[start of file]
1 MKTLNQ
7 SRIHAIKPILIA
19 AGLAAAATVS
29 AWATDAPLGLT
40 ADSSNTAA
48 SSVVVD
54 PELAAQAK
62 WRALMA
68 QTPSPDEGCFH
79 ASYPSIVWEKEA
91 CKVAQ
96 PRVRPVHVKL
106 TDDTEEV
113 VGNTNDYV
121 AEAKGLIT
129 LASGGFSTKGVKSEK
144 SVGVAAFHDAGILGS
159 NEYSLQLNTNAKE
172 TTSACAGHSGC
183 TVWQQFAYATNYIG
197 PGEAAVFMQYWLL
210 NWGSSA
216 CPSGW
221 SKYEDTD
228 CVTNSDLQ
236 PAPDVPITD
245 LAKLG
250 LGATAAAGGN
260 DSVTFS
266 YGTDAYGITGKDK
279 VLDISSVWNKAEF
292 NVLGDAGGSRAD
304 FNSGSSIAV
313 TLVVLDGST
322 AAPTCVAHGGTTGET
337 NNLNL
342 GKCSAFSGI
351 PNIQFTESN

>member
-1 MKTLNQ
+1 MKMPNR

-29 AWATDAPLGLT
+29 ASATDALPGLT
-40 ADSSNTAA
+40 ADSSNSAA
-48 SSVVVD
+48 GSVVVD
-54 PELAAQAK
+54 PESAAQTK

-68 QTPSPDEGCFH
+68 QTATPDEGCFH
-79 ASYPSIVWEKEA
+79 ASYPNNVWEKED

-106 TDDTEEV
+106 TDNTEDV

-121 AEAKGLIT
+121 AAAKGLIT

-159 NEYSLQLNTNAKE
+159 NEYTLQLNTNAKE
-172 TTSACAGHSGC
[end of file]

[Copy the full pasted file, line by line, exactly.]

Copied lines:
1 MKTLNQ
7 SRIHAIKPILIA
19 AGLAAAATVS
29 AWATDAPLGLT
40 ADSSNTAA
48 SSVVVD
54 PELAAQAK
62 WRALMA
68 QTPSPDEGCFH
79 ASYPSIVWEKEA
91 CKVAQ
96 PRVRPVHVKL
106 TDDTEEV
113 VGNTNDYV
121 AEAKGLIT
129 LASGGFSTKGVKSEK
144 SVGVAAFHDAGILGS
159 NEYSLQLNTNAKE
172 TTSACAGHSGC
183 TVWQQFAYATNYIG
197 PGEAAVFMQYWLL
210 NWGSSA
216 CPSGW
221 SKYEDTD
228 CVTNSDLQ
236 PAPDVPITD
245 LAKLG
250 LGATAAAGGN
260 DSVTFS
266 YGTDAYGITGKDK
279 VLDISSVWNKAEF
292 NVLGDAGGSRAD
304 FNSGSSIAV
313 TLVVLDGST
322 AAPTCVAHGGTTGET
337 NNLNL
342 GKCSAFSGI
351 PNIQFTESN

>member
-1 MKTLNQ
+1 MKMPNR

-29 AWATDAPLGLT
+29 ASATDALPGLT
-40 ADSSNTAA
+40 ADSSNSAA
-48 SSVVVD
+48 GSVVVD
-54 PELAAQAK
+54 PESAAQTK

-68 QTPSPDEGCFH
+68 QTATPDEGCFH
-79 ASYPSIVWEKEA
+79 ASYPNNVWEKED

-106 TDDTEEV
+106 TDNTEDV

-121 AEAKGLIT
+121 AAAKGLIT

-159 NEYSLQLNTNAKE
+159 NEYTLQLNTNAKE
-172 TTSACAGHSGC